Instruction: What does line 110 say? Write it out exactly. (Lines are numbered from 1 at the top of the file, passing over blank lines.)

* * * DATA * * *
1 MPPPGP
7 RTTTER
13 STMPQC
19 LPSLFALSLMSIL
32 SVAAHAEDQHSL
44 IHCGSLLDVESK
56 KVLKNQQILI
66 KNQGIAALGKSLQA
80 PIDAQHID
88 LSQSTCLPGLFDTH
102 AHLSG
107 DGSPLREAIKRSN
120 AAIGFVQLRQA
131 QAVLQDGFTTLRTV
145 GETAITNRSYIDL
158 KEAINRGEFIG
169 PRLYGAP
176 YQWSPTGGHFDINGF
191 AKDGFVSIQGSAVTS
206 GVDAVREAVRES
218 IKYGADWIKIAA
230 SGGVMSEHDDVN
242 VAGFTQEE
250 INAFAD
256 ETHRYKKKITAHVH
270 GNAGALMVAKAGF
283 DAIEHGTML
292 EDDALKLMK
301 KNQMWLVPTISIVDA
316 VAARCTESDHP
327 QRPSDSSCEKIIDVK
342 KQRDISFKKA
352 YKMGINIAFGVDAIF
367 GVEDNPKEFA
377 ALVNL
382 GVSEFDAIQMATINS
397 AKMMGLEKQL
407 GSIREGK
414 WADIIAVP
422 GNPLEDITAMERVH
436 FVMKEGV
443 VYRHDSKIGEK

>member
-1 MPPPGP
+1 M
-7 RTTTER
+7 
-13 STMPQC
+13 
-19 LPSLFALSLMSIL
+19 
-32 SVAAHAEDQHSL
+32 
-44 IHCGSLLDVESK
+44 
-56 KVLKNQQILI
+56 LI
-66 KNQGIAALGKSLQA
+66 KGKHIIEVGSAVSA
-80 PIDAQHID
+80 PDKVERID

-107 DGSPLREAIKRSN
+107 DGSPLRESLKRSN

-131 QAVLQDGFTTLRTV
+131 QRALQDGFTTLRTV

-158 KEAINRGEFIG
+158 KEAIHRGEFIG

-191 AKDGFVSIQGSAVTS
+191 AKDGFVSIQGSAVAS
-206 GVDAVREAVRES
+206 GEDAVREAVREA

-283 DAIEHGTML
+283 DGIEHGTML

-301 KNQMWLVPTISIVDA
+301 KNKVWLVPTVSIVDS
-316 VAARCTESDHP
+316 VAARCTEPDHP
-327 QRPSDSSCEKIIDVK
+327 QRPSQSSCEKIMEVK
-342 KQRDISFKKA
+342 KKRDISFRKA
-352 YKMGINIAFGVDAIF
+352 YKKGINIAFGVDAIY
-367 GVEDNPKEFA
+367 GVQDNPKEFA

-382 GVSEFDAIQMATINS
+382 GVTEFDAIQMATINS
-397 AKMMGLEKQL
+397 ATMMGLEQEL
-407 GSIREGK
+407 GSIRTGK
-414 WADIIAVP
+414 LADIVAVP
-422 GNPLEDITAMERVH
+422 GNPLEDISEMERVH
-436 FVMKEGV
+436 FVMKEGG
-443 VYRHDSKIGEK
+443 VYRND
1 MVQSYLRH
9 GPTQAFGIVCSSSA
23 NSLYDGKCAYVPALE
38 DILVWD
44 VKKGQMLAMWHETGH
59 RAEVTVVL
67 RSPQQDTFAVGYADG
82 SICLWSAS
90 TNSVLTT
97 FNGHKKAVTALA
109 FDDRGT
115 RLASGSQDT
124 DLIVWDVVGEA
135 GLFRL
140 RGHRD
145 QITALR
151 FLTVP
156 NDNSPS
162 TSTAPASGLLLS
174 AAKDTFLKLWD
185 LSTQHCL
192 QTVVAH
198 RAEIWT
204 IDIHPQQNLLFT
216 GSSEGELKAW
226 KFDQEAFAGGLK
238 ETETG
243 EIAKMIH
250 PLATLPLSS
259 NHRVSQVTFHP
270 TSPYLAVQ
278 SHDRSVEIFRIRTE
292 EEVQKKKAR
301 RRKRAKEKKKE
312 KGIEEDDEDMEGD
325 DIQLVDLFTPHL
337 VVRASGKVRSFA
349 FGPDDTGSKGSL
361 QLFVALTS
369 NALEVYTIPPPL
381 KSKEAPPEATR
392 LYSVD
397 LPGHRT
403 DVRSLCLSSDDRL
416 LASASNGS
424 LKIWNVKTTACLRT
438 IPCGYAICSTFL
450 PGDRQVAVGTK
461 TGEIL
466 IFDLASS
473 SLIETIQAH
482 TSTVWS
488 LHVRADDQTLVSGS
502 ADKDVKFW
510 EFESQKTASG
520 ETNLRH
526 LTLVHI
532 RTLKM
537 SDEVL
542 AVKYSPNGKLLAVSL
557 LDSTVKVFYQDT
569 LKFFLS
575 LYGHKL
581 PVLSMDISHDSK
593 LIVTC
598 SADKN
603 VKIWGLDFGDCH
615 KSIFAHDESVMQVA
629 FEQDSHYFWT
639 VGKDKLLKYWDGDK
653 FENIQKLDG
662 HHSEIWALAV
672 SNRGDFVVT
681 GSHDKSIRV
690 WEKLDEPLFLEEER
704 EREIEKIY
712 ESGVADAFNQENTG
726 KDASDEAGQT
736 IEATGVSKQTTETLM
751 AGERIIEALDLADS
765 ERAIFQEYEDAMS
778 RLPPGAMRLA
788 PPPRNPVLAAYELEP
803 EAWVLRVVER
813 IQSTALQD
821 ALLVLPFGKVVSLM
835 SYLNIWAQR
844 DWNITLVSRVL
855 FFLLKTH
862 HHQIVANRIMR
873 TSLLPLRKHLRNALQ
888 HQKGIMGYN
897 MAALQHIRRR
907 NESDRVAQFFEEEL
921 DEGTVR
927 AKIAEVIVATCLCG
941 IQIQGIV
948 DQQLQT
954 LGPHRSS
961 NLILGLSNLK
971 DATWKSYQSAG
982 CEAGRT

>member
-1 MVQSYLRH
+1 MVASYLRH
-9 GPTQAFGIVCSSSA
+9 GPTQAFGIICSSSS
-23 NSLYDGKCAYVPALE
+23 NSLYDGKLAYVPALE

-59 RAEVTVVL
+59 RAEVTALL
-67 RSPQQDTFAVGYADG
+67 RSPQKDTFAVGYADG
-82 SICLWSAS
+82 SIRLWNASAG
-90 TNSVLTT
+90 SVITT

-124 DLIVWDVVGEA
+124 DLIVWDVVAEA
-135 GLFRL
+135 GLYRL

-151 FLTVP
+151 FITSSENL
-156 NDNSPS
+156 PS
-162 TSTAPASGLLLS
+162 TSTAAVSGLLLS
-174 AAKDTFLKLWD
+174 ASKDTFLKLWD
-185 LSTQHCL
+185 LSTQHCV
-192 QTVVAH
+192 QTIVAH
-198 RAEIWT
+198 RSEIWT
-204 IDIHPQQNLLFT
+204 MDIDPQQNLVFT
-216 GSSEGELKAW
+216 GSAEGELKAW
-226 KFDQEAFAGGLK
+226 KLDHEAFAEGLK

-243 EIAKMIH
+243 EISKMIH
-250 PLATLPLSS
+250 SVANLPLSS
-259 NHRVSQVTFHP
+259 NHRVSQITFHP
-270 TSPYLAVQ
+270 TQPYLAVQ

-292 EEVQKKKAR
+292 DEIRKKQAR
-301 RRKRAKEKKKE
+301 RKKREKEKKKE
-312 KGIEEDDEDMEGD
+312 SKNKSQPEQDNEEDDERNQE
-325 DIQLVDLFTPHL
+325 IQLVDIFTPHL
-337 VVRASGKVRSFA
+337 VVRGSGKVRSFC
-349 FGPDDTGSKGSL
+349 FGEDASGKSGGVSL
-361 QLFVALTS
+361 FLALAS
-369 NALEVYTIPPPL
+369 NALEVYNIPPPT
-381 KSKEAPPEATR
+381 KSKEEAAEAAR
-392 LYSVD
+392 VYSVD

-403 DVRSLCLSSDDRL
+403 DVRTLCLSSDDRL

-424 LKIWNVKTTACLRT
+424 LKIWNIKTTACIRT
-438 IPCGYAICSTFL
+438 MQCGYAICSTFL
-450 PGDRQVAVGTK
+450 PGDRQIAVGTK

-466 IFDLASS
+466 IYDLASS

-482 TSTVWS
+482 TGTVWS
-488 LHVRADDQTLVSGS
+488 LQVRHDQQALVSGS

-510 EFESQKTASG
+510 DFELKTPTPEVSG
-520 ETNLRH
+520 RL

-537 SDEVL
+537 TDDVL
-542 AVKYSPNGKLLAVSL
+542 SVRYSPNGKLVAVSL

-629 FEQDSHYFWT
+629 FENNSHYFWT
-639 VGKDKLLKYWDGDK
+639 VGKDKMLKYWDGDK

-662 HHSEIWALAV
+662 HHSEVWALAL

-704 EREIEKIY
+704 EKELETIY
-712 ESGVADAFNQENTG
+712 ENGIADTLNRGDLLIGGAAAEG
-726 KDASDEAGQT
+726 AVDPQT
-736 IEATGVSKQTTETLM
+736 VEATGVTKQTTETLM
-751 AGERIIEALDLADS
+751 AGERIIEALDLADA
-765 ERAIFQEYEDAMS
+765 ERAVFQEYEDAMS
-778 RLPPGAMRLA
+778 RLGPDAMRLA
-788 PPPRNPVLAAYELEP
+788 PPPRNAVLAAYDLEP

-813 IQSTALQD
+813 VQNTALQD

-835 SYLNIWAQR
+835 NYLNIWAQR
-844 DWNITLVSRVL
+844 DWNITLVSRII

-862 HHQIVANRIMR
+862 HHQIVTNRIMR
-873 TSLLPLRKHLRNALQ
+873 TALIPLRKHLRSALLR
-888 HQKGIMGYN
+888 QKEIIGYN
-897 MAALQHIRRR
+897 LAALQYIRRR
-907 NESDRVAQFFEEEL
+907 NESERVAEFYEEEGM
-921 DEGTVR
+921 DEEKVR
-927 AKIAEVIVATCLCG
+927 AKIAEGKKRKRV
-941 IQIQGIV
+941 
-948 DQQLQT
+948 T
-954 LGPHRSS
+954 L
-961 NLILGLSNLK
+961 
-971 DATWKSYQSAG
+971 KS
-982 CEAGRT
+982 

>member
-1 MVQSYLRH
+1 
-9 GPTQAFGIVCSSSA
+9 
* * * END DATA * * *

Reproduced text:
109 FDDRGT